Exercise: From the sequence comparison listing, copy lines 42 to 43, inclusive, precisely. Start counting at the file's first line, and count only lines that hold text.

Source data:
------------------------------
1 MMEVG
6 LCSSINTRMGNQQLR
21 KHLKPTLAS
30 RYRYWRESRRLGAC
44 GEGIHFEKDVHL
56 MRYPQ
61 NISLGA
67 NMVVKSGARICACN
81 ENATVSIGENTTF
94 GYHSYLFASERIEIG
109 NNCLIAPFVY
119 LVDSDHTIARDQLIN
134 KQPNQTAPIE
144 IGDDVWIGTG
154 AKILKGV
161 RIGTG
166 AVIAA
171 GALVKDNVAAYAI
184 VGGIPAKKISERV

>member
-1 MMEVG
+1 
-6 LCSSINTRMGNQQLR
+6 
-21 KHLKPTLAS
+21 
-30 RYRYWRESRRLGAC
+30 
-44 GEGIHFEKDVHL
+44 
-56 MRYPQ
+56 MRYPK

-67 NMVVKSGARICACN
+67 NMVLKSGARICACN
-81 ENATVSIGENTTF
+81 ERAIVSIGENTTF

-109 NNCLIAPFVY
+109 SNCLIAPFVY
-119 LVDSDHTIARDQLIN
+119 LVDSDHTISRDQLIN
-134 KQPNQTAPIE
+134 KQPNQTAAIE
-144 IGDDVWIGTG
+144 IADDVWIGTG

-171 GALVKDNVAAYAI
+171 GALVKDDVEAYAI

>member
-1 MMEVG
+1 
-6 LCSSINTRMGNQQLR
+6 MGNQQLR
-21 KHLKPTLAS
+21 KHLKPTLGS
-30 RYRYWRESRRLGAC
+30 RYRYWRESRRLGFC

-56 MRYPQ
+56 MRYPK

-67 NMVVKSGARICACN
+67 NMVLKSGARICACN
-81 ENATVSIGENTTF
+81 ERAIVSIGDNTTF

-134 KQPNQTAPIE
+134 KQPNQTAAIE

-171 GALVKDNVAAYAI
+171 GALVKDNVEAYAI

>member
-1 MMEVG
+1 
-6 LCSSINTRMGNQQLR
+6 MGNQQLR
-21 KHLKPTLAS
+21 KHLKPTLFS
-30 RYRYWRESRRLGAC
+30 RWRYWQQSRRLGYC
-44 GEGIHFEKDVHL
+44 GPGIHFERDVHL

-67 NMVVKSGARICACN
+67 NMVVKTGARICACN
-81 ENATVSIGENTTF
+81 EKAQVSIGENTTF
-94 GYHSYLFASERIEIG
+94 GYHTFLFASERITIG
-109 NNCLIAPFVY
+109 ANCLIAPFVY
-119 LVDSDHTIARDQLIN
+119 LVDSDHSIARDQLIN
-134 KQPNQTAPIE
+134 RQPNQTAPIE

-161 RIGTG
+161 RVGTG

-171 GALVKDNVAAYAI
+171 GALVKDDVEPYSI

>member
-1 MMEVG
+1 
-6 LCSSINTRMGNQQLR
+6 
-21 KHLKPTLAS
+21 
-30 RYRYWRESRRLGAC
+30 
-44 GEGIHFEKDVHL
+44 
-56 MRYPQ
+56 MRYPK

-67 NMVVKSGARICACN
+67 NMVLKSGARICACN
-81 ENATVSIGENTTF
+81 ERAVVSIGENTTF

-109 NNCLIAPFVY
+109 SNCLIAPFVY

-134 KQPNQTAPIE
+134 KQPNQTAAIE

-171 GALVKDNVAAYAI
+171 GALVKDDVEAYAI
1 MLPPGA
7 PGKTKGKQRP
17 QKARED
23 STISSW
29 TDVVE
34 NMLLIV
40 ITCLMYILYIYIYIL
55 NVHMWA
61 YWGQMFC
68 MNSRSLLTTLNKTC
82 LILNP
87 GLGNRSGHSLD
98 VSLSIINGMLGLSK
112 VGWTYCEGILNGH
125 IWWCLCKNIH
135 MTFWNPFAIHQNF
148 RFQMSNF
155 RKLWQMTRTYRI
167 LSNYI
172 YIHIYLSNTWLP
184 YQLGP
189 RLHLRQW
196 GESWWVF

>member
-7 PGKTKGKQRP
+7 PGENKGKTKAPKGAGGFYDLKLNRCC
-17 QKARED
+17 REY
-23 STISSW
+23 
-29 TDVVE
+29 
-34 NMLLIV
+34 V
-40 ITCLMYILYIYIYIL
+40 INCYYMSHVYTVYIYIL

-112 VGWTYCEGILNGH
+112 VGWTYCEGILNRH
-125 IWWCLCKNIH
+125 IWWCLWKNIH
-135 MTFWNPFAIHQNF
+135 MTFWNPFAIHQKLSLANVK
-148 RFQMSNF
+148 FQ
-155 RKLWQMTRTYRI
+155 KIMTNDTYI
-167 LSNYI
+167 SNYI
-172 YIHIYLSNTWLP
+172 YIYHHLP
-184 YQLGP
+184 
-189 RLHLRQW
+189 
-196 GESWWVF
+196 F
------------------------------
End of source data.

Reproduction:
+134 KQPNQTAAIE
-144 IGDDVWIGTG